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New resources from Richmond company teach kids online safety

Digital resources for teachers and parents to start a conversation with kids from Grades three to 12.
New resource hub to teach youth about online safety.

A Richmond company launched a website of resources to teach children and youth how to be safe when using the internet.

On March 4, the Exploitation Education Institute (ExEd) and Ally Global Foundation launched The Prevention Project, a free digital resource website to combat the sexual exploitation of minors worldwide, including in Canada.

The launch date of the website coincides with the beginning of Sexual Exploitation Awareness Week and Canada's recently tabled Bill C-63: Online Harms Act to protect Canadian youth against online harm.

According to the Canadian Centre for Child Protection, reports of online sexual luring targeting Canadian children surged by 815 per cent from 2018 to 2022.

The Prevention Project includes interactive and animated online courses to teach students from grades three to 12 how to interact with people on the internet and in person in safe and healthy ways.

Topics in the digital resources include online grooming, consent, non-consensual intimate photo sharing, sextortion, high-risk online behaviours, sexual exploitation and more.

The resource hub also includes safety videos, animations and even "gamified content" created with the assistance of survivors.

The goal of the project was to make sure these resources reach every single youth in Canada, explained Tiana Sharifi, CEO of ExEd.

Sharifi told the Richmond News that Ally Global initially contacted them to collaborate on spreading information and resources to prevent youth sexual exploitation to a wider audience."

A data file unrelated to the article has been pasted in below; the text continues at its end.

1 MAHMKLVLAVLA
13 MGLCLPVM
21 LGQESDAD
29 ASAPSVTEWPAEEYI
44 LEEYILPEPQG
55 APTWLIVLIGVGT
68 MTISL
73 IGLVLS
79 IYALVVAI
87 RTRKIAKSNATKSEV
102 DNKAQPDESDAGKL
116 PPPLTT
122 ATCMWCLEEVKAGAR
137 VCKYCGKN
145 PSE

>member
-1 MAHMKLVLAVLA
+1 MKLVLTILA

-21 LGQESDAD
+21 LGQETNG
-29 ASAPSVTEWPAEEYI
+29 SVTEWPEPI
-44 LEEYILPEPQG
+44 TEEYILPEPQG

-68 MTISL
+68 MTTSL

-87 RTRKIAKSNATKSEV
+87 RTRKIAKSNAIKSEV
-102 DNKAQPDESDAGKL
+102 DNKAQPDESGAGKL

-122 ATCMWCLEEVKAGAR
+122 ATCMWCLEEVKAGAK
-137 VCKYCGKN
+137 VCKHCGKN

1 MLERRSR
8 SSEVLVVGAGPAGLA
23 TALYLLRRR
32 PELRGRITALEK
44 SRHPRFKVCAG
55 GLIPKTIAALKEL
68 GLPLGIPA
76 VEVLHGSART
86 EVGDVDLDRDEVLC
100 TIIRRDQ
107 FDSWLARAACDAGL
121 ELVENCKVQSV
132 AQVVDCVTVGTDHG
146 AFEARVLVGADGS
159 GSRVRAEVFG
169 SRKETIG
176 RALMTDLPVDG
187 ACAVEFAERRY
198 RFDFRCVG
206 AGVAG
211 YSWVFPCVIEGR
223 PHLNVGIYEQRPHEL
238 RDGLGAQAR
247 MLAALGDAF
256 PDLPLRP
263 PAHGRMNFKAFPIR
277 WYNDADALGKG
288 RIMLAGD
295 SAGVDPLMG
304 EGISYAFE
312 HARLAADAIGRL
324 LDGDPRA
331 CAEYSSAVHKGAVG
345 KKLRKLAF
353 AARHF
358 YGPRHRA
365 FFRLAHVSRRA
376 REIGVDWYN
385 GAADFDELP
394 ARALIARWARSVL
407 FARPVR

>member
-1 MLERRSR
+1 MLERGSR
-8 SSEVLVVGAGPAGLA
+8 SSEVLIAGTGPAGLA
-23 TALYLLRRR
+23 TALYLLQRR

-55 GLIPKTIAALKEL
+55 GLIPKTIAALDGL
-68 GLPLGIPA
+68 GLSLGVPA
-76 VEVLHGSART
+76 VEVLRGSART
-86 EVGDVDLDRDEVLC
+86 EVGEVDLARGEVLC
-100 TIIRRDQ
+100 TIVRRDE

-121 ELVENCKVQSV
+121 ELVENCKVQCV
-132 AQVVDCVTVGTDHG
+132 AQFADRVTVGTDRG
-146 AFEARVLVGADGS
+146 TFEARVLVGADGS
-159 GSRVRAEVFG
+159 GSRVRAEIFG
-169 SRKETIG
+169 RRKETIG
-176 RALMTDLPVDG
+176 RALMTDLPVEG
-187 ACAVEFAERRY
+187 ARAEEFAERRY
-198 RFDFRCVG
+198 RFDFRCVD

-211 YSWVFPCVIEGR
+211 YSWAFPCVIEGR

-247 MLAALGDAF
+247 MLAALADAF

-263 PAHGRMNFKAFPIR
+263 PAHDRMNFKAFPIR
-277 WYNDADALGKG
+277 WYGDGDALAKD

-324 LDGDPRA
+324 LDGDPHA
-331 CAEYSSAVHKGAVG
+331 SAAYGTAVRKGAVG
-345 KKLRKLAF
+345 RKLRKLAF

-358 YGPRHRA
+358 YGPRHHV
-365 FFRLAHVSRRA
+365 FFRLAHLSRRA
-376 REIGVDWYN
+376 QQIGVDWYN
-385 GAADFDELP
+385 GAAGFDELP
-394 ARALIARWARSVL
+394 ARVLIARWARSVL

"They had a vision of ... taking the scripts, content, education and expertise to develop these really high-level and good quality online resources and it just became so much bigger than we had hoped for," said Sharifi.

"We aimed to fill in the gap of what already existed in Canada in terms of resources, and something that we saw was missing was the ability to provide almost like a curriculum of a hub of resources that cover all of the topics that would relate to sexual exploitation and trafficking."

Sofia Friesen, Canadian programs director at Ally Global, said they are always finding ways to prevent human trafficking and empower survivors, and the project is one way to do just that.

"By providing accessible and survivor-informed educational resources, we equip individuals and communities with the tools they need to address this pervasive issue," said Friesen.

She added The Prevention Project is a milestone to address the "root causes of exploitation and trafficking in Canada."

Both Sharifi and Friesen said the project is to make these resources as easily accessible to educators and parents to start the conversation with children when they're young about personal boundaries and consent.

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